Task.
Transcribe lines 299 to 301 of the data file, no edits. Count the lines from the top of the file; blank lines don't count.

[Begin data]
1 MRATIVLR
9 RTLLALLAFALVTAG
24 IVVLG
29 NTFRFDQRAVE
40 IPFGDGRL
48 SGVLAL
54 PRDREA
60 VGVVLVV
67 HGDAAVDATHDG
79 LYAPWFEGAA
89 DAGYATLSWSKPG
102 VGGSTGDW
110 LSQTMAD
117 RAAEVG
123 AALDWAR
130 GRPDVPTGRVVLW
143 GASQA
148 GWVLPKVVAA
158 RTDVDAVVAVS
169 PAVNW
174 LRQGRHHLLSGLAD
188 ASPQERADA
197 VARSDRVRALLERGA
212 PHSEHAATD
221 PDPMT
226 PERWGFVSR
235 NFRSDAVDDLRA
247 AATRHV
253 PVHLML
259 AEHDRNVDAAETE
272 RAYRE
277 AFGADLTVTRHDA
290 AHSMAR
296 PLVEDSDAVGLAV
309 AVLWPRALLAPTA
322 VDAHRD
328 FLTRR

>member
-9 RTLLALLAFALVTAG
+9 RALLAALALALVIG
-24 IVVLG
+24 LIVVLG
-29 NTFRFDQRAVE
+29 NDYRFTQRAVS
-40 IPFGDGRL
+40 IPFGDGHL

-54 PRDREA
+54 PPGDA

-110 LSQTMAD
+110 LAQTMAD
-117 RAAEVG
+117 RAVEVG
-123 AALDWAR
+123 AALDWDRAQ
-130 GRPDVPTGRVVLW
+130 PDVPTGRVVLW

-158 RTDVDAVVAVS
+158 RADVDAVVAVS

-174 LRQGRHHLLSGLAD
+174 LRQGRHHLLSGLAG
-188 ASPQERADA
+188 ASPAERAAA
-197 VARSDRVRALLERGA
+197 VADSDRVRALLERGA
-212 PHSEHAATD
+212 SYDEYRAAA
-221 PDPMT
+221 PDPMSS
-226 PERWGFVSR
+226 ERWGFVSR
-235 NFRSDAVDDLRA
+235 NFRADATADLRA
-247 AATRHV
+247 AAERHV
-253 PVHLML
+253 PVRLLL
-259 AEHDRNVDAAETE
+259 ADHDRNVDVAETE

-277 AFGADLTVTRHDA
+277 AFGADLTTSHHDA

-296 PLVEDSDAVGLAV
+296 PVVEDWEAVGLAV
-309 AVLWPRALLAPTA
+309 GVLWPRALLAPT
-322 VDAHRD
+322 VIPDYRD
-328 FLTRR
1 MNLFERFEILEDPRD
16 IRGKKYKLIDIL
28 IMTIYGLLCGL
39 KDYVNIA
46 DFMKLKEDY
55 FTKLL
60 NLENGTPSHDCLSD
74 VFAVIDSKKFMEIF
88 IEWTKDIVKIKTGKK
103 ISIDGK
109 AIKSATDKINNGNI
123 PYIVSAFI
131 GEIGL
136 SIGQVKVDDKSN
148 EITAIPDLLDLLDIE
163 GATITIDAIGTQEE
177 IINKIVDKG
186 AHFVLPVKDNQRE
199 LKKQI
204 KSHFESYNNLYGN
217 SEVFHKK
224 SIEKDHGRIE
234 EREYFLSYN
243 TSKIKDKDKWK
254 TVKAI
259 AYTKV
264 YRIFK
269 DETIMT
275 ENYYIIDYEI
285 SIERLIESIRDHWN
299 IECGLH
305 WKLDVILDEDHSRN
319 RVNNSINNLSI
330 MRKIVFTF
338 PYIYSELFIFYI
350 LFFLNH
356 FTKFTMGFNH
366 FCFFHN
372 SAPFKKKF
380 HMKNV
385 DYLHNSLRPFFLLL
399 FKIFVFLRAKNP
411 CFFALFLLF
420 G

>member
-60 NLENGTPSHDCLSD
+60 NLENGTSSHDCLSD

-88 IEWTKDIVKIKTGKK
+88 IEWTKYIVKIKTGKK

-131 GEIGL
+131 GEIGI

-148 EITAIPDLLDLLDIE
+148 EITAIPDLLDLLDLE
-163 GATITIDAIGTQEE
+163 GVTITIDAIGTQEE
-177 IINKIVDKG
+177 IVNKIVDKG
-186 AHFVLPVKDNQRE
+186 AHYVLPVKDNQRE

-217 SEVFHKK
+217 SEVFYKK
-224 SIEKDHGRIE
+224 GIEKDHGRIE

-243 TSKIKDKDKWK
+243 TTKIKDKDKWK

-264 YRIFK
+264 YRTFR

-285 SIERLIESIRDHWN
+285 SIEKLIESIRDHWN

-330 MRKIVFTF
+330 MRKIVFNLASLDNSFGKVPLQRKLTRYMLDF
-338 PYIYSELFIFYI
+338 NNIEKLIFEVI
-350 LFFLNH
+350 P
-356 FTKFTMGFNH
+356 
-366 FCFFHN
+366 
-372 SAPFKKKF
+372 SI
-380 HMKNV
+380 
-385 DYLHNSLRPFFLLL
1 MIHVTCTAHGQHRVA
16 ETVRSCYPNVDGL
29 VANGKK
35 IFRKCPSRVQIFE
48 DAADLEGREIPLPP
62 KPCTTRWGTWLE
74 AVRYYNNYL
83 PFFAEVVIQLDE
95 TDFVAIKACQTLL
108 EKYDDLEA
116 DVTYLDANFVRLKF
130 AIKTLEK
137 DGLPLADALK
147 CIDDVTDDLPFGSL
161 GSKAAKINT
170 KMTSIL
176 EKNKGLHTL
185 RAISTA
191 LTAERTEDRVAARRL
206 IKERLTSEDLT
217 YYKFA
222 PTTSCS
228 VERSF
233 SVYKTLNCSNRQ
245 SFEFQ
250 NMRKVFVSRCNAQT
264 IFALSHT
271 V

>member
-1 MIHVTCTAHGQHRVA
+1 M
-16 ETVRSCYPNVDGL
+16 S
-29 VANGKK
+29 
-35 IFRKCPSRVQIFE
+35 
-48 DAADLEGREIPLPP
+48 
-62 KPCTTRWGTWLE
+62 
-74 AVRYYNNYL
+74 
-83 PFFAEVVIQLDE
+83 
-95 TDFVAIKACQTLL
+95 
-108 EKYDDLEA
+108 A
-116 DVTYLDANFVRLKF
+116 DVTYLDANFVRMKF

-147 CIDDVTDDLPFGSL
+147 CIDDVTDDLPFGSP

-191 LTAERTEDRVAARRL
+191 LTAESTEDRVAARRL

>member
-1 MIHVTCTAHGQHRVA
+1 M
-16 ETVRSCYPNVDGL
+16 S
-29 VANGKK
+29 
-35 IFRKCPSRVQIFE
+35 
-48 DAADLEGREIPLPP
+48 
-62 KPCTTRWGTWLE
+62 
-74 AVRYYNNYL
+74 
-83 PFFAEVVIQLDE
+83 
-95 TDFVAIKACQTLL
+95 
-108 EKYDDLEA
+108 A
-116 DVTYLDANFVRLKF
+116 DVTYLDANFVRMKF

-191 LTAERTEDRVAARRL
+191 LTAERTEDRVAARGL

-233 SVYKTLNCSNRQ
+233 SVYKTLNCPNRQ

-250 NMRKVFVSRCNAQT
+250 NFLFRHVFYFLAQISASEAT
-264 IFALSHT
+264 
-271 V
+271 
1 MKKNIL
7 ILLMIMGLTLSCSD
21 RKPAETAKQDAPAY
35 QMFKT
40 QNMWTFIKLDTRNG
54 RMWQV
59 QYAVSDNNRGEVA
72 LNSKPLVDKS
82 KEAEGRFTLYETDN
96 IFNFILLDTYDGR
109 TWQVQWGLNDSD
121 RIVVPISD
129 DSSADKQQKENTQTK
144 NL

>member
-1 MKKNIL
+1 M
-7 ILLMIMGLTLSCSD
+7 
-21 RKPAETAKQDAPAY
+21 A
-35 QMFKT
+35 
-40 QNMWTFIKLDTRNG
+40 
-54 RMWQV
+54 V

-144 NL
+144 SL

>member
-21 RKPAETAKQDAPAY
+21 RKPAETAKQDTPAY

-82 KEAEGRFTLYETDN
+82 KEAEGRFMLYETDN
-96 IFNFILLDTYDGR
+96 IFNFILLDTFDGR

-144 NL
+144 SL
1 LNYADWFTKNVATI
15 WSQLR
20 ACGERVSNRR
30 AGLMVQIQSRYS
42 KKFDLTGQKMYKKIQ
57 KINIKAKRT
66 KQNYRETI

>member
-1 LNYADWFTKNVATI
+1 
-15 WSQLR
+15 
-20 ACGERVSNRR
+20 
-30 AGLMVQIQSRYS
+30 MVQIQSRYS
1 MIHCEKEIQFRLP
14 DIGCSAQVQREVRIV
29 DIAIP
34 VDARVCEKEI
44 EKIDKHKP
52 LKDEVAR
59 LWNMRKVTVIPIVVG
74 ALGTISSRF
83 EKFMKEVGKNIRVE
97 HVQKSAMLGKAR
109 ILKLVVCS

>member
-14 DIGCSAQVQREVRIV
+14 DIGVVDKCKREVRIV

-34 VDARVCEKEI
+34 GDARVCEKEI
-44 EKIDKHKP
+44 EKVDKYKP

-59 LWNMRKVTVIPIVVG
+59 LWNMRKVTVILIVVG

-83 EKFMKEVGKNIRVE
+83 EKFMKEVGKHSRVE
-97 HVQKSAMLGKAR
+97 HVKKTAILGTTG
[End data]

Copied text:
15 WSQLR
20 ACGERVSNRR
30 AGLMVQIQSRYS